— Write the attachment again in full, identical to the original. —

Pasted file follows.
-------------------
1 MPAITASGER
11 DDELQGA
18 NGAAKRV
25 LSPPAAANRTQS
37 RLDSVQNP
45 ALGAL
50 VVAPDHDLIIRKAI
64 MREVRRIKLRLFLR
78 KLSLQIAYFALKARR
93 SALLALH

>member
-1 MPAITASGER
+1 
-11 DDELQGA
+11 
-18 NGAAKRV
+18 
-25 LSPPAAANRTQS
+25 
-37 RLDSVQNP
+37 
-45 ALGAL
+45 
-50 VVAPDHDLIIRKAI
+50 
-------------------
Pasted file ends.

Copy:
1 MPAITASGER
11 DDELQGA
18 NGAAKRV
25 LSPPAAANRTQS
37 RLDSVQNP
45 ALGAL
50 VVAPDHDLIIRKAI
64 MREVRRIKLRLFLR
78 KLSLQIAYFALKARR
93 SALLALH

>member
-1 MPAITASGER
+1 
-11 DDELQGA
+11 
-18 NGAAKRV
+18 
-25 LSPPAAANRTQS
+25 
-37 RLDSVQNP
+37 
-45 ALGAL
+45 
-50 VVAPDHDLIIRKAI
+50 